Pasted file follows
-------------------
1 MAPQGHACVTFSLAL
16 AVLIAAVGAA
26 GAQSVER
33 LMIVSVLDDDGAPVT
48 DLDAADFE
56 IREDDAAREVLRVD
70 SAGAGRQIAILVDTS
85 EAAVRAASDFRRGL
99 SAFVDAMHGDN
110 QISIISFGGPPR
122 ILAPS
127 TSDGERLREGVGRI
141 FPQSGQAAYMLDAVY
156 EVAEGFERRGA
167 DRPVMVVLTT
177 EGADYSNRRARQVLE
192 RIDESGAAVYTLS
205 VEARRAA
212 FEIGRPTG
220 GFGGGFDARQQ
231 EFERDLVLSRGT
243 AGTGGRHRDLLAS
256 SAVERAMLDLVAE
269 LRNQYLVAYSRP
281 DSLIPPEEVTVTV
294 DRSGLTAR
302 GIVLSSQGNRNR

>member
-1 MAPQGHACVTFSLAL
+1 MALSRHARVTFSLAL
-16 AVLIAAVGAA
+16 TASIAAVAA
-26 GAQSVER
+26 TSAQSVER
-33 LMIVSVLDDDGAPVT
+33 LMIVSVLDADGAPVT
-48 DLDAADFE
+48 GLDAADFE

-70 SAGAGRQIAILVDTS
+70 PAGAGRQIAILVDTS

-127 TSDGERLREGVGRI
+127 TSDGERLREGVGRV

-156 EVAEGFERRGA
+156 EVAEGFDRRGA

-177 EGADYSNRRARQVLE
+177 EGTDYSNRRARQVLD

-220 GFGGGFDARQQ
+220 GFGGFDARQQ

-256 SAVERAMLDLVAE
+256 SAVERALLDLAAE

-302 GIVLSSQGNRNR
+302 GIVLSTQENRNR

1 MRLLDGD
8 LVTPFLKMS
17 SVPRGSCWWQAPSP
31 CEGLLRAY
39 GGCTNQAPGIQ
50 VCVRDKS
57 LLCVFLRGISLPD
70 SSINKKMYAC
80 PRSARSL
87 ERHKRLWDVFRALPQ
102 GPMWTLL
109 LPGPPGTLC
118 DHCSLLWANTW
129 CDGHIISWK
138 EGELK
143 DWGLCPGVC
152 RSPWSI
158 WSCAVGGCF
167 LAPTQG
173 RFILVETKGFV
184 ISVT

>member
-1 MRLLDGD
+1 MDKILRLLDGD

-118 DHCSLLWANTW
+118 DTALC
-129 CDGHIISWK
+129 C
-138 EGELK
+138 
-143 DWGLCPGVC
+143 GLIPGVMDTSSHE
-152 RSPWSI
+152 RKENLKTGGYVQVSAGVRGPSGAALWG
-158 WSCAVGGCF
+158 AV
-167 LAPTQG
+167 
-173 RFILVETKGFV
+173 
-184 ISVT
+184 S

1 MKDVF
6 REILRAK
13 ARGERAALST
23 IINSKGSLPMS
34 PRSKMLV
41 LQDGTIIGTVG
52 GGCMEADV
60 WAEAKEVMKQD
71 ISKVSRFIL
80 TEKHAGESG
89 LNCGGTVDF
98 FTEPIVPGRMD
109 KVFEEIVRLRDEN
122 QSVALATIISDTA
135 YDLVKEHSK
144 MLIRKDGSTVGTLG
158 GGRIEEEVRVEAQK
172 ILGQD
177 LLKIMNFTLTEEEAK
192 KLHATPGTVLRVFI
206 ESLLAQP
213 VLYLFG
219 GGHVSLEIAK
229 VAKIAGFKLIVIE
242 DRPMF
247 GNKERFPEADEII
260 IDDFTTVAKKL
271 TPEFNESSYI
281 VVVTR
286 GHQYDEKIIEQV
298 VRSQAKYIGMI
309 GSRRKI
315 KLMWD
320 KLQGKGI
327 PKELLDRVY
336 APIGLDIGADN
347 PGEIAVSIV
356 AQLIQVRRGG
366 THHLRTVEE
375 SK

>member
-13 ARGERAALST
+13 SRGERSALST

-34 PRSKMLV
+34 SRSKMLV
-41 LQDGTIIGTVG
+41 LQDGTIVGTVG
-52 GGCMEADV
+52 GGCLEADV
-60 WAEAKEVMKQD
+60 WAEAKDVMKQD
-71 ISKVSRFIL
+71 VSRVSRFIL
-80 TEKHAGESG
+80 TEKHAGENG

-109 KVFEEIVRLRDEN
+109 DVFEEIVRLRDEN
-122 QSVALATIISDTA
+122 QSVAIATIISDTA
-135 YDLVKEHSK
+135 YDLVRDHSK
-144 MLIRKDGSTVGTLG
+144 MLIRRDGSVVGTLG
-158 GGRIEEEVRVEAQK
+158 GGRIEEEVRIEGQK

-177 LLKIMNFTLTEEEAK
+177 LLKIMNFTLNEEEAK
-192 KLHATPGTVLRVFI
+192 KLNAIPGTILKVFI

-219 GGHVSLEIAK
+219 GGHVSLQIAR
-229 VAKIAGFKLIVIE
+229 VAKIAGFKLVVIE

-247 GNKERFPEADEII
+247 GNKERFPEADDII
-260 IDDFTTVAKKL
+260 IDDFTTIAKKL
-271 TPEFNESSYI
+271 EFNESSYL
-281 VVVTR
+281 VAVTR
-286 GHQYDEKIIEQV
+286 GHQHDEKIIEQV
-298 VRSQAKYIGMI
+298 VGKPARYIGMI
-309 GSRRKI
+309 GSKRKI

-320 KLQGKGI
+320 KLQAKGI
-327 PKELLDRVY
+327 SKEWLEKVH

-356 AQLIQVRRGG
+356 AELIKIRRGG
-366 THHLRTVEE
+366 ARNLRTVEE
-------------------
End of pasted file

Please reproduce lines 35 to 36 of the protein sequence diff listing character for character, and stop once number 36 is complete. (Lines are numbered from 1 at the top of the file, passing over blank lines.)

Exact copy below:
-33 LMIVSVLDDDGAPVT
+33 LMIVSVLDADGAPVT